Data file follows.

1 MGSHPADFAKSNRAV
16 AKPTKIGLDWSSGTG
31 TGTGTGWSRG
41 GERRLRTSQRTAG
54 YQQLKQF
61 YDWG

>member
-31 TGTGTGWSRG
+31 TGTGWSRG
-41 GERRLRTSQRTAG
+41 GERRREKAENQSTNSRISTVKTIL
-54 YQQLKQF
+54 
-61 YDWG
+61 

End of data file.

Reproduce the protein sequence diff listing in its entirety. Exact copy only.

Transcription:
1 MGSHPADFAKSNRAV
16 AKPTKIGLDWSSGTG
31 TGTGTGWSRG
41 GERRLRTSQRTAG
54 YQQLKQF
61 YDWG

>member
-31 TGTGTGWSRG
+31 TGTGWSRG
-41 GERRLRTSQRTAG
+41 GERRREKAENQSTNSRISTVKTIL
-54 YQQLKQF
+54 
-61 YDWG
+61 